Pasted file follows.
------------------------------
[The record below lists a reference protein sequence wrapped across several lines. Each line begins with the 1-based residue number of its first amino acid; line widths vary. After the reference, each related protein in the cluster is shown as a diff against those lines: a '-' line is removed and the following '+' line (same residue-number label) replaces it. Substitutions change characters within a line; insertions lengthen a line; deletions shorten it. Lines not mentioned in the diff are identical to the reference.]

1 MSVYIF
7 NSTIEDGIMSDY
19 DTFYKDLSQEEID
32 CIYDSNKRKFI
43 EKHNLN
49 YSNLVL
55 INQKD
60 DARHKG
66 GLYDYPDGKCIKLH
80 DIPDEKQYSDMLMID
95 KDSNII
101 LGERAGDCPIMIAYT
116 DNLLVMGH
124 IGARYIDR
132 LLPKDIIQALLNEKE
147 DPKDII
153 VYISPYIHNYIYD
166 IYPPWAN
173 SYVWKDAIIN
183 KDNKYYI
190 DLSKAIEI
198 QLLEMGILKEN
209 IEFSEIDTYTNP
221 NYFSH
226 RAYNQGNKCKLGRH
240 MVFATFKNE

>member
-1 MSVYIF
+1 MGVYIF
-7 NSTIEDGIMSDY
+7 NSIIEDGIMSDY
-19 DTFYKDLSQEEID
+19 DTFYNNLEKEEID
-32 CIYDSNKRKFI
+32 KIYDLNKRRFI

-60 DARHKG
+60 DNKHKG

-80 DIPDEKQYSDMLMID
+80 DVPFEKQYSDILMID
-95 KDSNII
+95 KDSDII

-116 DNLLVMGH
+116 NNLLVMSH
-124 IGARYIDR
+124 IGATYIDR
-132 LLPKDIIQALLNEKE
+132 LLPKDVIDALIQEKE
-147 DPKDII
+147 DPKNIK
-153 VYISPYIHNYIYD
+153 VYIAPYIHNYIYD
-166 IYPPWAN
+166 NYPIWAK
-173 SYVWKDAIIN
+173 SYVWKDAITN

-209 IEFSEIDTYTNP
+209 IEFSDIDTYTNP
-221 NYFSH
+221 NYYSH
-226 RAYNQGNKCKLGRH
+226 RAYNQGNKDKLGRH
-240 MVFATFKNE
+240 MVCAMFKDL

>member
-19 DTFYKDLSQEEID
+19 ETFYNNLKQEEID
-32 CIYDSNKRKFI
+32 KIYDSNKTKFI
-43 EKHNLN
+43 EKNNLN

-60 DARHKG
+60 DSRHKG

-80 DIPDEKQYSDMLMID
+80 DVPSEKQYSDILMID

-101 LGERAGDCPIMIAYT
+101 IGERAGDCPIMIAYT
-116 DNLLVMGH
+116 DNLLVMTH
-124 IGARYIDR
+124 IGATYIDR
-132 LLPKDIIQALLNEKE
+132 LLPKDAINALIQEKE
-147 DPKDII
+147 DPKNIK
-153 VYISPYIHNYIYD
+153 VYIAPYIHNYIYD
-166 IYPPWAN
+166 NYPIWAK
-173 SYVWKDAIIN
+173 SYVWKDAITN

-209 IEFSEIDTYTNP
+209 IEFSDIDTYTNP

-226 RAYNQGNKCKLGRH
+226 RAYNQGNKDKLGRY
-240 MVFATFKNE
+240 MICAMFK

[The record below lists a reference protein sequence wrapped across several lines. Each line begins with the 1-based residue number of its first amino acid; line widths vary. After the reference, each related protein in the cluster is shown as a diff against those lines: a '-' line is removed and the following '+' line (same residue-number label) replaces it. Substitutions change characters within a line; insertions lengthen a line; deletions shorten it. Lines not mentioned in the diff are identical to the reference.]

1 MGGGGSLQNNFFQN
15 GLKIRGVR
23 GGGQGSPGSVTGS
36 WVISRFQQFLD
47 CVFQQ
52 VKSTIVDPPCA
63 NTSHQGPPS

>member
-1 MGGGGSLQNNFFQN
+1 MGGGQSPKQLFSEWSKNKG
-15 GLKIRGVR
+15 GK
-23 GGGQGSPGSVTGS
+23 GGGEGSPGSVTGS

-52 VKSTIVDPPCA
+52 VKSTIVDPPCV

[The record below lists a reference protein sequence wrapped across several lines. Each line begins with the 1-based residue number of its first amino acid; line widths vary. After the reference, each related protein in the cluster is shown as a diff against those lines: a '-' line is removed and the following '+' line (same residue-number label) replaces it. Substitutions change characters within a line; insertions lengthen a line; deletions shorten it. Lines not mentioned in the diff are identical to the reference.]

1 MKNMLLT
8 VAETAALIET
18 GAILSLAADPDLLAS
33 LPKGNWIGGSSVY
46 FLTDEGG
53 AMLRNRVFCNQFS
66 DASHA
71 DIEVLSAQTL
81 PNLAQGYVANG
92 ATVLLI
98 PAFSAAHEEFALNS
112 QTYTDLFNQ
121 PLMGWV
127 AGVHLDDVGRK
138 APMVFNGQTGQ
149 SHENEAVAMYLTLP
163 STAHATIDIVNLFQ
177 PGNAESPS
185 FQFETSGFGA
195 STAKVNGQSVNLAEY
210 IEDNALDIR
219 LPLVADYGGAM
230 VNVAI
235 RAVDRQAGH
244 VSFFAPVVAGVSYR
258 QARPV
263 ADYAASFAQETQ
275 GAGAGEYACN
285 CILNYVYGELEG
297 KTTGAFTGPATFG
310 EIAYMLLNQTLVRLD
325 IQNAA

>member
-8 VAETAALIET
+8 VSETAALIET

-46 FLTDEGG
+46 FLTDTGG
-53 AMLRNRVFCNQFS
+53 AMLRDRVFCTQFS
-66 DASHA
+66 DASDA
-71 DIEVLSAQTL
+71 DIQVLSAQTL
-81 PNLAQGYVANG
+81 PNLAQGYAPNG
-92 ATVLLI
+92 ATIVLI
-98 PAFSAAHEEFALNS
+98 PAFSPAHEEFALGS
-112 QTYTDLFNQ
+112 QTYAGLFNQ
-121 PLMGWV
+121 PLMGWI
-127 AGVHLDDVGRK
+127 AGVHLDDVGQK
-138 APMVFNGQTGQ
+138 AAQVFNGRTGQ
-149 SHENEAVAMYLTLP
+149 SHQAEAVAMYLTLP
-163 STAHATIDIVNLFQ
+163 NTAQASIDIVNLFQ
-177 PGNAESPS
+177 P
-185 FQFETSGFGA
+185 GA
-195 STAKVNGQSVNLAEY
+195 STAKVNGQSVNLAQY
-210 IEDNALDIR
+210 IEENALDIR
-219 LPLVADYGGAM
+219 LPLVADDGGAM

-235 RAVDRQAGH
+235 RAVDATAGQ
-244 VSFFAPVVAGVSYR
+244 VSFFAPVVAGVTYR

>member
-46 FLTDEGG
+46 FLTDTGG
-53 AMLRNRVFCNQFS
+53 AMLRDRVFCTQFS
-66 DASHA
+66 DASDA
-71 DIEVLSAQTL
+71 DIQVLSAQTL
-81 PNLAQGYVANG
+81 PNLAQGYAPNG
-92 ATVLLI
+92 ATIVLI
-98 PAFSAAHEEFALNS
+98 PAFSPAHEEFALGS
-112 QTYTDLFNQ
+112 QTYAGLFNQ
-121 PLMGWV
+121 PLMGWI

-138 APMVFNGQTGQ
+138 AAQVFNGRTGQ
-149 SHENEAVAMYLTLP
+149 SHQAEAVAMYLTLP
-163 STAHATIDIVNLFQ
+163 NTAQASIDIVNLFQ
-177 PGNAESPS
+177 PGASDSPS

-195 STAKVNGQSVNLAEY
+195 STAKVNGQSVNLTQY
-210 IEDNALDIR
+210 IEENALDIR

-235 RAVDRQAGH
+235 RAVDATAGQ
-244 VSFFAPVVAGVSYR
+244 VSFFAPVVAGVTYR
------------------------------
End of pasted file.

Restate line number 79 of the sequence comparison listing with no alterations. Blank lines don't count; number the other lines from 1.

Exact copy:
+116 DNLLVMTH